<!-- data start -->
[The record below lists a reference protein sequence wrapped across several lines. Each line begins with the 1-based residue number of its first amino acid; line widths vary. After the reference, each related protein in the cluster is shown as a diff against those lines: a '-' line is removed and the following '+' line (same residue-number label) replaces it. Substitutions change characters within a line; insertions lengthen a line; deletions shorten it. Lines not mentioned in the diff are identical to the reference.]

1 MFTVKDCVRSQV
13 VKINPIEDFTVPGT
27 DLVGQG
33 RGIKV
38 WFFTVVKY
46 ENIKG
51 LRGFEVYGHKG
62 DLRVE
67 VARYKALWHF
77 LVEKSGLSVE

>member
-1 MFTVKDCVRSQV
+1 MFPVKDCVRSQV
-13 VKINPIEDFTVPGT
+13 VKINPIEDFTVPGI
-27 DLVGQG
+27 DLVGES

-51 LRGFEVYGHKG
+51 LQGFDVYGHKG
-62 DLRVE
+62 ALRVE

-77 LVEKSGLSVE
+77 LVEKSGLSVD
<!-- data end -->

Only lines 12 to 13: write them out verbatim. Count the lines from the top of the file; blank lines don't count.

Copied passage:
>member
-1 MFTVKDCVRSQV